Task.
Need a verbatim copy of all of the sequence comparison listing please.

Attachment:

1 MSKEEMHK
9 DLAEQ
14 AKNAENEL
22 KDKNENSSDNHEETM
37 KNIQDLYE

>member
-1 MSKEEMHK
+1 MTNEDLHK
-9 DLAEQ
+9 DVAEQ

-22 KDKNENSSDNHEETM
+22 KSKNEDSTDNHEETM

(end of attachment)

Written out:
1 MSKEEMHK
9 DLAEQ
14 AKNAENEL
22 KDKNENSSDNHEETM
37 KNIQDLYE

>member
-1 MSKEEMHK
+1 MTNEDLHK
-9 DLAEQ
+9 DVAEQ

-22 KDKNENSSDNHEETM
+22 KSKNEDSTDNHEETM